Gracious, this is so important! Many people do not realize that as the brain deteriorates, the field of vision and the ability to interpret what is in that field of vision becomes increasingly limited. I learned early on to approach my mom slowly from the front. Swooping in from the side, or reaching around her from the back, even if it was just to give her a hug, would cause her to jump. When she was frightened, she was less likely to be cooperative and sometimes even became combative. When mom entered into assisted living, those who followed this guideline had greater success in encouraging her to take medications, get dressed, eat…whatever. Those who would approach from the side and hurriedly shove a cupful of meds or a spoonful of food into her mouth could almost count on resistance.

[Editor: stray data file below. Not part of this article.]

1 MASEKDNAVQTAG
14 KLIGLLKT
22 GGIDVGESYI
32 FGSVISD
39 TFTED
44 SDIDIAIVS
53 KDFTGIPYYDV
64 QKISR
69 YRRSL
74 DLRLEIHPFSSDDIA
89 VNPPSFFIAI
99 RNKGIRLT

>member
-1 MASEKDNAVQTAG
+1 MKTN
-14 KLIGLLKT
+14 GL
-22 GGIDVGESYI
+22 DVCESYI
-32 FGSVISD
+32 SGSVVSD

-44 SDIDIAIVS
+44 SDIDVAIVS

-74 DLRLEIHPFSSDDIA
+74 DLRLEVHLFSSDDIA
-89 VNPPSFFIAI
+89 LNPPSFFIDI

BEND DOWN or sit down near me if I am in a wheelchair.
Even if a loved one is not in a wheelchair, no one likes to be hovered over. In addition to being seated in a wheelchair, imagine trying to understand what is being communicated when your field of vision is so small. Before you read any further, please put your hands in front of you. Next, touch the tips of each thumb and each index finger (the pointer) together. Your hands have created a small circle. Now, put your eyes up to that circle and look through that small circle. That, my friend, is the field of vision through which the typical person afflicted with Alzheimer’s interprets their world. Let that little exercise, imperfect as it is, inform the way you approach your loved one.
My mom needed to see my smiling face, read my lips and facial expressions, and observe my actions. I would try to have lunch with her every day that she was in assisted living. Mom had a tendency to wander away from the table during meals. Having me there eating with her helped her stay at the table and gave her the visual and social cues she needed to eat.